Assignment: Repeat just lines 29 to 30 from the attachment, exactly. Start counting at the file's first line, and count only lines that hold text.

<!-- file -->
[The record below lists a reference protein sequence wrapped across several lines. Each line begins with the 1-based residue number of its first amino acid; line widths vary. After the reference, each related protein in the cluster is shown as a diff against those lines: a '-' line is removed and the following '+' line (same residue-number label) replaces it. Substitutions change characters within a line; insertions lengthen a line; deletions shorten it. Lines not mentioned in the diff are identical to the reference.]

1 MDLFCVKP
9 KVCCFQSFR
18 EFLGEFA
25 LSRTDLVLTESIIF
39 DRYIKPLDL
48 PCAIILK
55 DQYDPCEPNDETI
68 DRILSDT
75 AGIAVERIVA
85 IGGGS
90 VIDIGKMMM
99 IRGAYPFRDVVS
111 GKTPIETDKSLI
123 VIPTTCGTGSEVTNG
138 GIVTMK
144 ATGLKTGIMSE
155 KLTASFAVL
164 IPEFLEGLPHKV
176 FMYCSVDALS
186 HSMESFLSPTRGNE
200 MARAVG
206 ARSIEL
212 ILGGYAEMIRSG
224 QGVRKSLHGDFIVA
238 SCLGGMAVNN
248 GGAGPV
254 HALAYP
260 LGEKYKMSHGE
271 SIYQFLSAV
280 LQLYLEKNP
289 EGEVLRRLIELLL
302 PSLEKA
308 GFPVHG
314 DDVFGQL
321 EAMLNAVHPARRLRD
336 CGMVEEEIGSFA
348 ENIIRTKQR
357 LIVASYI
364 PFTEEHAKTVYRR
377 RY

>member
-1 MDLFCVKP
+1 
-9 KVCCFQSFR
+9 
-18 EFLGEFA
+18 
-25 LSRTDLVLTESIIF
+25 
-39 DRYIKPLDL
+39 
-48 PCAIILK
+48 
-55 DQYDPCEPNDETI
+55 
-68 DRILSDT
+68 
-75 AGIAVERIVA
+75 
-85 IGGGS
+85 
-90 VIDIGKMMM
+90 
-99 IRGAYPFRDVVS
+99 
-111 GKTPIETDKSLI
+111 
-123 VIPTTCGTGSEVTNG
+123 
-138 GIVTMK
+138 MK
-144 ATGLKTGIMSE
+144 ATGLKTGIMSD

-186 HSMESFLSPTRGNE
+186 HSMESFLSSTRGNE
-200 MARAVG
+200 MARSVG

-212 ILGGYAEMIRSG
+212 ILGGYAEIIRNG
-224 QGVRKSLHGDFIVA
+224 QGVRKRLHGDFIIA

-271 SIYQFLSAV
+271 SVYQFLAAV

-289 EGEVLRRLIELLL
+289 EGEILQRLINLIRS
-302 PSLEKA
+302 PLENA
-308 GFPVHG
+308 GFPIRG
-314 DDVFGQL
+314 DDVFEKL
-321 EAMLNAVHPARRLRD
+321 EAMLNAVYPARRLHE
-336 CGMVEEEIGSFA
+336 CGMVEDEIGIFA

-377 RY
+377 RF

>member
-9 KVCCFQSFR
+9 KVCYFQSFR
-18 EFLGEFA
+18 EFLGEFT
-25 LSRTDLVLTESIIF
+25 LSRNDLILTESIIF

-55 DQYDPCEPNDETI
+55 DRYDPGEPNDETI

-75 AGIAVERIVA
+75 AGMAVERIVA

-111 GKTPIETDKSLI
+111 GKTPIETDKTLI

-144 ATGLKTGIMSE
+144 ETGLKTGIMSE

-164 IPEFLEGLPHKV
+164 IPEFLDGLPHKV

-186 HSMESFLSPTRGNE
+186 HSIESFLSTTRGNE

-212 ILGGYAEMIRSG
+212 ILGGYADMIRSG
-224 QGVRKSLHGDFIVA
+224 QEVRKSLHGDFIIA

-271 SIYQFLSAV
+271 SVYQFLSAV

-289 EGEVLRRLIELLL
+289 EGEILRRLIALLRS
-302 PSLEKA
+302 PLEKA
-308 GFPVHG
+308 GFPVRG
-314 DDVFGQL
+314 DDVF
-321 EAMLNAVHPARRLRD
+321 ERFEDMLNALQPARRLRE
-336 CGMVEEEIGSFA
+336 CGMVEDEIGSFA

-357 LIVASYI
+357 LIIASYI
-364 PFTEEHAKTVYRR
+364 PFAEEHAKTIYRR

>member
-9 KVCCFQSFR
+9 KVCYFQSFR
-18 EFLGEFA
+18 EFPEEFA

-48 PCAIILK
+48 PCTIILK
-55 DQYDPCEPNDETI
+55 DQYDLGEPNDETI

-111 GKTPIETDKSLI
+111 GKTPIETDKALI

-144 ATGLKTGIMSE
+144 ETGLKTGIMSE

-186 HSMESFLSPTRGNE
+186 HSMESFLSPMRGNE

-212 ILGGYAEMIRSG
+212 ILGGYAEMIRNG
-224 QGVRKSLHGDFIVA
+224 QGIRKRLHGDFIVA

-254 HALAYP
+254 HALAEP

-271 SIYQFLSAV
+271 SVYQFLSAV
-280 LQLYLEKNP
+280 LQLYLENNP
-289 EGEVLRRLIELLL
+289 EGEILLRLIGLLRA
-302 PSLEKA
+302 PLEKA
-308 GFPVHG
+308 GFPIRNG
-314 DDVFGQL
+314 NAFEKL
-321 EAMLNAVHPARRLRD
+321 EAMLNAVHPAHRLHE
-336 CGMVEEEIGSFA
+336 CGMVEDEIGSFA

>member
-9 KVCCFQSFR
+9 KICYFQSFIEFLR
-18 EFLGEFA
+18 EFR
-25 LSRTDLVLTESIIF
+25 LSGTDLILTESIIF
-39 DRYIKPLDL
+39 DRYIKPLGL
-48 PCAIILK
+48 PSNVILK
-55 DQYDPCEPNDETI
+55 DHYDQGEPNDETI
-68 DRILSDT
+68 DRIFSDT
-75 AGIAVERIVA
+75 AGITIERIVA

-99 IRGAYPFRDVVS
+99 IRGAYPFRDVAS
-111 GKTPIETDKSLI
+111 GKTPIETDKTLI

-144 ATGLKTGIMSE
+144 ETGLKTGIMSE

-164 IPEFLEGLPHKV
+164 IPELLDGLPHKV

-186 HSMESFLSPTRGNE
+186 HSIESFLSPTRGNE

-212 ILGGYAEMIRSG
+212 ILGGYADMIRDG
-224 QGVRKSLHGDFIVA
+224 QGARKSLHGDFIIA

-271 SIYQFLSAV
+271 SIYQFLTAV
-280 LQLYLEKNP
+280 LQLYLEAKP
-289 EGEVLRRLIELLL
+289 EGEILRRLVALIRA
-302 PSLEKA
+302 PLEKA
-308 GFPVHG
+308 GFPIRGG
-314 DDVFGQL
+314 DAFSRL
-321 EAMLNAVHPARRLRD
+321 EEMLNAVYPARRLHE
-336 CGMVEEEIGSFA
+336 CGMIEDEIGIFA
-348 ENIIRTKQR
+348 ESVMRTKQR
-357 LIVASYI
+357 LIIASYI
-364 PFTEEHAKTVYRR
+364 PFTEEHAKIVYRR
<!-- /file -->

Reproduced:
260 LGEKYKMSHGE
271 SIYQFLSAV